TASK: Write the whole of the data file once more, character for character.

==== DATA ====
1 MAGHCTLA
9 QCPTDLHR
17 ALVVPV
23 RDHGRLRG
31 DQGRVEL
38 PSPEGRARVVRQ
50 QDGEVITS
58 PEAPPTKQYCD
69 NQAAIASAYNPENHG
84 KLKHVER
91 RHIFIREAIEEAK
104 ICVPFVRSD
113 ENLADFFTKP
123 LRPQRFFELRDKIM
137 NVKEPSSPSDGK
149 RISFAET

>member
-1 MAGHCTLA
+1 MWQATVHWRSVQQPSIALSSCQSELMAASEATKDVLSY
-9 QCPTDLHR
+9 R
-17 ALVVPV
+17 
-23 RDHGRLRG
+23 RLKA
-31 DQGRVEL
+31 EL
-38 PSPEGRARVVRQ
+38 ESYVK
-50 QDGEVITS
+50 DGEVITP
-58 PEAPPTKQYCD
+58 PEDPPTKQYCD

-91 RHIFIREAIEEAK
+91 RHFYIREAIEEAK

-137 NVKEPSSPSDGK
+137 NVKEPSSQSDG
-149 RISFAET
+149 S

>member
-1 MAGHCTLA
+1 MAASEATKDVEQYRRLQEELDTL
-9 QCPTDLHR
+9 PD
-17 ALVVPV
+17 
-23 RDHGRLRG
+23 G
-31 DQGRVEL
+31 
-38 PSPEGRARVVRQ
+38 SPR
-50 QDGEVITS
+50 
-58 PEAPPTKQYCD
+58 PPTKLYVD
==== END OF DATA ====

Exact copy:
1 MAGHCTLA
9 QCPTDLHR
17 ALVVPV
23 RDHGRLRG
31 DQGRVEL
38 PSPEGRARVVRQ
50 QDGEVITS
58 PEAPPTKQYCD
69 NQAAIASAYNPENHG
84 KLKHVER
91 RHIFIREAIEEAK
104 ICVPFVRSD
113 ENLADFFTKP
123 LRPQRFFELRDKIM
137 NVKEPSSPSDGK
149 RISFAET

>member
-1 MAGHCTLA
+1 MWQATVHWRSVQQPSIALSSCQSELMAASEATKDVLSY
-9 QCPTDLHR
+9 R
-17 ALVVPV
+17 
-23 RDHGRLRG
+23 RLKA
-31 DQGRVEL
+31 EL
-38 PSPEGRARVVRQ
+38 ESYVK
-50 QDGEVITS
+50 DGEVITP
-58 PEAPPTKQYCD
+58 PEDPPTKQYCD

-91 RHIFIREAIEEAK
+91 RHFYIREAIEEAK

-137 NVKEPSSPSDGK
+137 NVKEPSSQSDG
-149 RISFAET
+149 S

>member
-1 MAGHCTLA
+1 MAASEATKDVEQYRRLQEELDTL
-9 QCPTDLHR
+9 PD
-17 ALVVPV
+17 
-23 RDHGRLRG
+23 G
-31 DQGRVEL
+31 
-38 PSPEGRARVVRQ
+38 SPR
-50 QDGEVITS
+50 
-58 PEAPPTKQYCD
+58 PPTKLYVD